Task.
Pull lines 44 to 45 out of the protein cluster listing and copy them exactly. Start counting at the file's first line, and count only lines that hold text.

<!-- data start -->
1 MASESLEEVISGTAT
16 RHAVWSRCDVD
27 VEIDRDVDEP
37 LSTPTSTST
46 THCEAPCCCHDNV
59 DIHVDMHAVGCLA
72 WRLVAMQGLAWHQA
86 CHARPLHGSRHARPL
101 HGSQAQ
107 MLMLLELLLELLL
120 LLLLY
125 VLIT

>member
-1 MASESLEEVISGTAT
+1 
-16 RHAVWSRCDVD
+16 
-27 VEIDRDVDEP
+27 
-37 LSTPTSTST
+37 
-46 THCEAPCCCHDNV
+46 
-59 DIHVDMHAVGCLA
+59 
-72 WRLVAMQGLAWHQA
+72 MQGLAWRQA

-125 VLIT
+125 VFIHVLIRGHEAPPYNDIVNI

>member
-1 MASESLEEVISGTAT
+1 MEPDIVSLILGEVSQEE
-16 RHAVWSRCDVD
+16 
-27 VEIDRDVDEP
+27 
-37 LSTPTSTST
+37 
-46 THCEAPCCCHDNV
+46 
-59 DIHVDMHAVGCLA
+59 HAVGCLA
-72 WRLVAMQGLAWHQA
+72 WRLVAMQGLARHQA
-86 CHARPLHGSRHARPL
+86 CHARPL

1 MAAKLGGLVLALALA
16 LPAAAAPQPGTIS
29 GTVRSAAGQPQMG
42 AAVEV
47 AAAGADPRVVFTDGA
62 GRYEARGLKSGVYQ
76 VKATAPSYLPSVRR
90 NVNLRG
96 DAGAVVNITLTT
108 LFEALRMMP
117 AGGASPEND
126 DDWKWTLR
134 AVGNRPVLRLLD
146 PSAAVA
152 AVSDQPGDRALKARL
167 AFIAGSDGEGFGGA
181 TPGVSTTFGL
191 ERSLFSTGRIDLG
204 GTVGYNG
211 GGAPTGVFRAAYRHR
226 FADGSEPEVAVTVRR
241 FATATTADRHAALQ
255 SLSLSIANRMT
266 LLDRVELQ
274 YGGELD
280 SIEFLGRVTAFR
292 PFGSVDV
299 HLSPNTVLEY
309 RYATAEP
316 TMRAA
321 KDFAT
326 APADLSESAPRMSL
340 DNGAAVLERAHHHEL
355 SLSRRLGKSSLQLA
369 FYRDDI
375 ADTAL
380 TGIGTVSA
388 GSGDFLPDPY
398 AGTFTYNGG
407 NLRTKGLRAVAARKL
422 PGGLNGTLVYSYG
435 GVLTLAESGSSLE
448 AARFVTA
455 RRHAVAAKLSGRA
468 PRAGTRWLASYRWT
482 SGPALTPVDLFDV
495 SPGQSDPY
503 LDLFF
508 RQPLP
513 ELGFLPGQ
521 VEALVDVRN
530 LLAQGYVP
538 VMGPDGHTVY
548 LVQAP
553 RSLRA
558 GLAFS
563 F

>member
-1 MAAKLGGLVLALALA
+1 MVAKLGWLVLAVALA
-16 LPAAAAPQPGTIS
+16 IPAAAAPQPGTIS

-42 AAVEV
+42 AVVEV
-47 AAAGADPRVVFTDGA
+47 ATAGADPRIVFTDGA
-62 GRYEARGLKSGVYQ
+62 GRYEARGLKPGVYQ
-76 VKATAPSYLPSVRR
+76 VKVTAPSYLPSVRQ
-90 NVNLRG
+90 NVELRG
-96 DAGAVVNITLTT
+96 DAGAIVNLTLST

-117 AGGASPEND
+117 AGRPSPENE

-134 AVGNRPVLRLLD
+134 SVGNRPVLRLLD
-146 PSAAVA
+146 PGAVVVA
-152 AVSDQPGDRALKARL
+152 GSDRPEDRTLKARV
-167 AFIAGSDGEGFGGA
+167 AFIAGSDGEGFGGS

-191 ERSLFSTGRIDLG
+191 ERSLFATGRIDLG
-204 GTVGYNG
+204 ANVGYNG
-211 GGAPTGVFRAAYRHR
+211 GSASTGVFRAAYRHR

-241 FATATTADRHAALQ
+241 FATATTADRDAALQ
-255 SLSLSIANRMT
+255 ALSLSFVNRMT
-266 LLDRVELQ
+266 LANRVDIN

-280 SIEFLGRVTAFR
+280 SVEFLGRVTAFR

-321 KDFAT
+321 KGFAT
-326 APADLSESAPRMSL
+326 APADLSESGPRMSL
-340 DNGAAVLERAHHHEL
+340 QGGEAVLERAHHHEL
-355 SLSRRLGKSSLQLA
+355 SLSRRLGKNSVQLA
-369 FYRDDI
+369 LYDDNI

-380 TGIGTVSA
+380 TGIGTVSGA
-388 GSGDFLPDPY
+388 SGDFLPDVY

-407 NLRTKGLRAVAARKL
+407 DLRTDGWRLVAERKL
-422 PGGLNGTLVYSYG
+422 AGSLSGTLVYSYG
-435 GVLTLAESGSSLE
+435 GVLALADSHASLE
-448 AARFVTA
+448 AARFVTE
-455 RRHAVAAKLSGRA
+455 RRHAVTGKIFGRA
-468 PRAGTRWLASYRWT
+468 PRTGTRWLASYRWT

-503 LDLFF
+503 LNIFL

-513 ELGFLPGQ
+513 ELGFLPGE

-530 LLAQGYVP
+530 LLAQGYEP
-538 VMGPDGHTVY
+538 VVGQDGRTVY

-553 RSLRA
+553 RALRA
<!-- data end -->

+72 WRLVAMQGLARHQA
-86 CHARPLHGSRHARPL